(2,808,953
)
   
(1,334,618
)
   
(4,073,186
)
   
-
     
(4,073,186
)
Reverse split
   
(70,108,939
)
   
(70,109
)
   
70,109
     
-
     
27,075
     
-
     
-
 
Common stock for cash
   
227,703
     
228
     
467,826
     
-
     
(3,868,335
)
   
-
     
468,054
 
Common stock issued to settle related party liability
   
2,500,000
     
2,500
     
24,575
     
-
     
-
     
-
     
27,075
 
Stock issued in connection with acquisition
   
25,000,000
     
25,000
     
(25,000
)
   
-
     
-
     
-
     
-
 
Net loss
   
-
     
-
     
-
     
(835,452
)
   
(835,452
)
   
(108,270
)
   
(943,722
)
February 28, 2017
   
28,003,898
   
$
28,004
   
$
(2,273,387
)
 
$
(2,233,969
)
 
$
(4,479,352
)
 
$
(108,270
)
 
$
(4,587,622
)
 
 
The accompanying notes are an integral part of these financial statements

 

- 20 -



Joey New York, Inc.
Consolidated Statements of Cash Flows
For the years ended February 28, 2017 and February 29, 2016
 

 
 
Cash flows from operating activities
 
2017
   
2016
 
Net loss
 
$
(889,621
)
 
$
(315,914
)
Adjustments to reconcile net income to net cash provided
               
  by operating activities:
               
    Depreciation and amortization
   
4,690
     
2,325
 
    Debt forgiveness
   
-
     
(15,600
)
    Change in derivative liability
   
185,558
     
-
 
    Non-controlling interest
   
(54,101
)
   
-
 
    Changes in
               
      Accounts receivable
   
(143
)
   
398
 
      Inventory
   
(143,784
)
   
(12,077
)
      Accounts payable and accrued expenses
   
541,448
     
224,424
 
 
Net cash used in operating activities
   
(355,953
)
   
(116,445
)
 
Cash flows from investing activities
               
  Purchases of property and equipment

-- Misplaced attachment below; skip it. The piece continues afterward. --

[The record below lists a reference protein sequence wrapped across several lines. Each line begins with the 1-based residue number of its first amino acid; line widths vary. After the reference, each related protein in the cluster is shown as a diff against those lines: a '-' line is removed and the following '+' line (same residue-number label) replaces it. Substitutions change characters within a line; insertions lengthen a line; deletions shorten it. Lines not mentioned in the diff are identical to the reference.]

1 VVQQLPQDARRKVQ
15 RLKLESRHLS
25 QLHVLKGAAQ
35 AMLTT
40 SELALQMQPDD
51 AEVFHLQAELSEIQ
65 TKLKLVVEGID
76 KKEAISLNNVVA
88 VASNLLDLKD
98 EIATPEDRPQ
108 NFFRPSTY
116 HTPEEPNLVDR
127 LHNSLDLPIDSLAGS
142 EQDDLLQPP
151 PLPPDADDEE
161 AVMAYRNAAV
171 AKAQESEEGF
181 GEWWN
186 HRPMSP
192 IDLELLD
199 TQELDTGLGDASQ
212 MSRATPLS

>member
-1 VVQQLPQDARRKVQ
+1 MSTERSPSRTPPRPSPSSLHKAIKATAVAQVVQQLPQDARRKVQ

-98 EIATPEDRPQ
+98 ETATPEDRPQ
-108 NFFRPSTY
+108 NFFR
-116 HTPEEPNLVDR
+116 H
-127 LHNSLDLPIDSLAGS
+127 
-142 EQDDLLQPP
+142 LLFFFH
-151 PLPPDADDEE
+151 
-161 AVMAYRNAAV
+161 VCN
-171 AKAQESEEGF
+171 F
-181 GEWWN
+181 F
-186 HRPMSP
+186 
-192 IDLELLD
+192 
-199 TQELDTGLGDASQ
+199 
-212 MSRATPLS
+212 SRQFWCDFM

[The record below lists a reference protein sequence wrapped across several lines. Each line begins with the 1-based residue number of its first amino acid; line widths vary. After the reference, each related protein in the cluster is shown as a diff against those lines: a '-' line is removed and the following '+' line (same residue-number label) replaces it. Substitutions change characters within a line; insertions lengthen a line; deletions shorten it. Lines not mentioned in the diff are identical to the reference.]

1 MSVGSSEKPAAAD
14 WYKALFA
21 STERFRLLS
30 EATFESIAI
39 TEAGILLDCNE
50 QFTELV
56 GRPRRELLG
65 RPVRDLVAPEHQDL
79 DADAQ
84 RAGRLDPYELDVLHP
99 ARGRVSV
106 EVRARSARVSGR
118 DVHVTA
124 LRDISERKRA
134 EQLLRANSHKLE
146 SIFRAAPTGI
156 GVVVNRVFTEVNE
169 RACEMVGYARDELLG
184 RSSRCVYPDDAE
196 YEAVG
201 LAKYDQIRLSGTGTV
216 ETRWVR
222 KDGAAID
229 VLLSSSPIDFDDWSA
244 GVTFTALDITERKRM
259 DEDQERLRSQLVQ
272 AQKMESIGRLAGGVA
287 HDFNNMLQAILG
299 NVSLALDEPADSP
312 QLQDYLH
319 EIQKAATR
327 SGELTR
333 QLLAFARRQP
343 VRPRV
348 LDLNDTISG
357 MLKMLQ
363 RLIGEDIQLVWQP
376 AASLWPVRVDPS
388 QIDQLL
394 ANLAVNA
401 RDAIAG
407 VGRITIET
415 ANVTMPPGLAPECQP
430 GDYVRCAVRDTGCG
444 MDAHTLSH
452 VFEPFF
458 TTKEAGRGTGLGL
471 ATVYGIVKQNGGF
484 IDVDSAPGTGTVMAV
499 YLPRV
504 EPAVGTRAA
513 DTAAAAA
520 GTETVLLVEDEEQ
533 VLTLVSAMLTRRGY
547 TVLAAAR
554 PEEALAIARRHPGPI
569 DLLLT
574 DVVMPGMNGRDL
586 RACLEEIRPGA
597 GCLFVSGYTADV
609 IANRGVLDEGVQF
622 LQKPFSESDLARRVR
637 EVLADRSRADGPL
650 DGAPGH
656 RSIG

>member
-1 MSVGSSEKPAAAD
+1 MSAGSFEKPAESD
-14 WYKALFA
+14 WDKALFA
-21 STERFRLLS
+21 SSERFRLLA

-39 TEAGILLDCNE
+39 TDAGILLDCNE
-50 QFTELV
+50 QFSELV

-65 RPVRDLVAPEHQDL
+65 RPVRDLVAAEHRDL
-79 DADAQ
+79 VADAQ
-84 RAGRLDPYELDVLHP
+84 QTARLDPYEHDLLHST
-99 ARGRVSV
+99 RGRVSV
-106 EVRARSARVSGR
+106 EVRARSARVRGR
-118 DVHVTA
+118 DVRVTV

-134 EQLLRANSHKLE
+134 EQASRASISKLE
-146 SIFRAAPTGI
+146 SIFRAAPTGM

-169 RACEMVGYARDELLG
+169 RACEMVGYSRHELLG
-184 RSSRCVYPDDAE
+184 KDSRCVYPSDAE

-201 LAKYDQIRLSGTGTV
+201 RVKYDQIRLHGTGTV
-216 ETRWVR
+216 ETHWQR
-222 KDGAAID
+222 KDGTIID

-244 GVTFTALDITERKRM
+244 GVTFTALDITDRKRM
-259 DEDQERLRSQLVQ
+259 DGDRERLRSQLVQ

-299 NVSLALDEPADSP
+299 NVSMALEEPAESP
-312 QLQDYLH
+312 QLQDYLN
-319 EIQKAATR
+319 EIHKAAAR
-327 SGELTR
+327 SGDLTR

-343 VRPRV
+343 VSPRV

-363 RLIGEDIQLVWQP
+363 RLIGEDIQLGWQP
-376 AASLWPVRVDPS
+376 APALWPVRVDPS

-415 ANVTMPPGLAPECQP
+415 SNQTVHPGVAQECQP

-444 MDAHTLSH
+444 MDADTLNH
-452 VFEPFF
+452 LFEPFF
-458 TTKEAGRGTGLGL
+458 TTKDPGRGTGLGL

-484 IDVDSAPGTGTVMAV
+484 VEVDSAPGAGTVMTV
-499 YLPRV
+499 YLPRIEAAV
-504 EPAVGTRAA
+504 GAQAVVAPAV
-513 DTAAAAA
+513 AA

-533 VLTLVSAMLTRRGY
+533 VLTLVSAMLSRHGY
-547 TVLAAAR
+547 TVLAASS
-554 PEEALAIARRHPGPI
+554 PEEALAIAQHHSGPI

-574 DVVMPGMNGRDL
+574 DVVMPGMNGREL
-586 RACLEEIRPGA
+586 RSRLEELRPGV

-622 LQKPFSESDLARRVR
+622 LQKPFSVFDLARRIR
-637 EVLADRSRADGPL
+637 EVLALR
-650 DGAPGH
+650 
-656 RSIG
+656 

(20,110
)
   
(1,219
)
 
Cash flows from financing activities
               
  Proceeds from the sale of common stock
   
116,098
     
100,005
 
  Proceeds from related party advances
   
(51,158
)
   
20,499
 
  Proceeds from additional PIC
   
166,540
     
-
 
  Proceeds from convertible debt
   
136,705
     
-
 
 
Net cash from financing activities
   
368,185
     
120,504
 
 
Net change in cash and cash equivalents
   
(7,878
)
   
2,840
 
  Cash and cash equivalents, beginning of period
   
8,961
     
5,063
 
 
Cash and cash equivalents, end of period
 
$
1,083
   
$
7,903
 
 
Supplemental disclosure of cash flow information
               
  Interest paid
 
$
-
   
$
-
 
  Income taxed paid
 
$
-
   
$
-
 
 
Supplemental disclosures of non-cash transactions
               
  Issuance of shares for business acquisition
 
$
-
   
$
-
 
 

 
 
The accompanying notes are an integral part of these financial statements

 
- 21 -



Joey New York, Inc.
Notes to Consolidated Financial Statements
February 28, 2017 and February 29, 2016


NOTE 1.  NATURE OF BUSINESS

ORGANIZATION
Joey New York, Inc. ("the Company") was incorporated under the laws of the State of Nevada on December 22, 2011.  Effective August 27, 2013, the Board of Directors approved a name change to Joey New York, Inc.  On May 12, 2014, the Company merged with a Florida limited liability company, RAR Beauty, LLC, which distributes natural skin care and beauty products on the wholesale and retail levels and operates under the name of Joey New York and with Pronto Corp a registered company.  The Company accounted for the acquisition as a reverse merger whereby, the operations of RAR Beauty, LLC is the continuing entity for financial reporting purposes and the former members of RAR Beauty, LLC owning approximately 75% of the Company.  On May 12, 2014, RAR Beauty, LLC became a wholly owned subsidiary of the Company.

On February 26, 2016 Joey New York, Inc. ("JOEY" or the "Company") entered into an Agreement and Plan of Merger with its wholly-owned subsidiary, Joey Merger Subsidiary, Inc., a Nevada Corporation ("Merger Sub"), with Merger Sub being the surviving entity but with a name change to Joey New York, Inc..   As part of that merger, each 200 shares of our common stock were exchanged for one share in the surviving company.  The officers and directors of JOEY remain the officers and directors subsequent to the merger.  The reverse exchange ratio of 1 share for 200 shares became effective on August 1, 2016 on the stock market upon review by and approval by the Financial Industry Regulatory Authority ("FINRA").